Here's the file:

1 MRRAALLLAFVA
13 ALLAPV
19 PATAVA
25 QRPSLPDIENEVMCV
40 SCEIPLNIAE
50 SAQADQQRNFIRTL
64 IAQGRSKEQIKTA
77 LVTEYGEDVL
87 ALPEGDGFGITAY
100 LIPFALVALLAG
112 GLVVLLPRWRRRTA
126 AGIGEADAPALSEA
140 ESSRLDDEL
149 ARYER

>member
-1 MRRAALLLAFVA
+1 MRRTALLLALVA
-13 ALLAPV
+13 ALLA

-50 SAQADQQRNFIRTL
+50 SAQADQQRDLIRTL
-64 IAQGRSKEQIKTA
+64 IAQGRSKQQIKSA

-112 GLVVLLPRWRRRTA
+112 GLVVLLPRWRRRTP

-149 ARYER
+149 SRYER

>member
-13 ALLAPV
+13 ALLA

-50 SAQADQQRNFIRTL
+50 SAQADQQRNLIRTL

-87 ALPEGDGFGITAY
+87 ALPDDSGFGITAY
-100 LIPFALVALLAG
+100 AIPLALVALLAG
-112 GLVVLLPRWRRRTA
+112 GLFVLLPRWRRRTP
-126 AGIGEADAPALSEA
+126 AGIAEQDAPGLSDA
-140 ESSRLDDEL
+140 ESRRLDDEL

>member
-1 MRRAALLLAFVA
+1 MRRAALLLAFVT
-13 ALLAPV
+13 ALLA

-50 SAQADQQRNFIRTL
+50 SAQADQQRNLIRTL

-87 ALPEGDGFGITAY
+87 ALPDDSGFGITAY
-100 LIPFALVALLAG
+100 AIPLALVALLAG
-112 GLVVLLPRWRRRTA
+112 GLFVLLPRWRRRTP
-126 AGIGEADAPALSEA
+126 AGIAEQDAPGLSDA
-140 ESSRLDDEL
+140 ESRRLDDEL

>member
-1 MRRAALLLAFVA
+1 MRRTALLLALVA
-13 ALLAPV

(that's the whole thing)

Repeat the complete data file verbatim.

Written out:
1 MRRAALLLAFVA
13 ALLAPV
19 PATAVA
25 QRPSLPDIENEVMCV
40 SCEIPLNIAE
50 SAQADQQRNFIRTL
64 IAQGRSKEQIKTA
77 LVTEYGEDVL
87 ALPEGDGFGITAY
100 LIPFALVALLAG
112 GLVVLLPRWRRRTA
126 AGIGEADAPALSEA
140 ESSRLDDEL
149 ARYER

>member
-1 MRRAALLLAFVA
+1 MRRTALLLALVA
-13 ALLAPV
+13 ALLA

-50 SAQADQQRNFIRTL
+50 SAQADQQRDLIRTL
-64 IAQGRSKEQIKTA
+64 IAQGRSKQQIKSA

-112 GLVVLLPRWRRRTA
+112 GLVVLLPRWRRRTP

-149 ARYER
+149 SRYER

>member
-13 ALLAPV
+13 ALLA

-50 SAQADQQRNFIRTL
+50 SAQADQQRNLIRTL

-87 ALPEGDGFGITAY
+87 ALPDDSGFGITAY
-100 LIPFALVALLAG
+100 AIPLALVALLAG
-112 GLVVLLPRWRRRTA
+112 GLFVLLPRWRRRTP
-126 AGIGEADAPALSEA
+126 AGIAEQDAPGLSDA
-140 ESSRLDDEL
+140 ESRRLDDEL

>member
-1 MRRAALLLAFVA
+1 MRRAALLLAFVT
-13 ALLAPV
+13 ALLA

-50 SAQADQQRNFIRTL
+50 SAQADQQRNLIRTL

-87 ALPEGDGFGITAY
+87 ALPDDSGFGITAY
-100 LIPFALVALLAG
+100 AIPLALVALLAG
-112 GLVVLLPRWRRRTA
+112 GLFVLLPRWRRRTP
-126 AGIGEADAPALSEA
+126 AGIAEQDAPGLSDA
-140 ESSRLDDEL
+140 ESRRLDDEL

>member
-1 MRRAALLLAFVA
+1 MRRTALLLALVA
-13 ALLAPV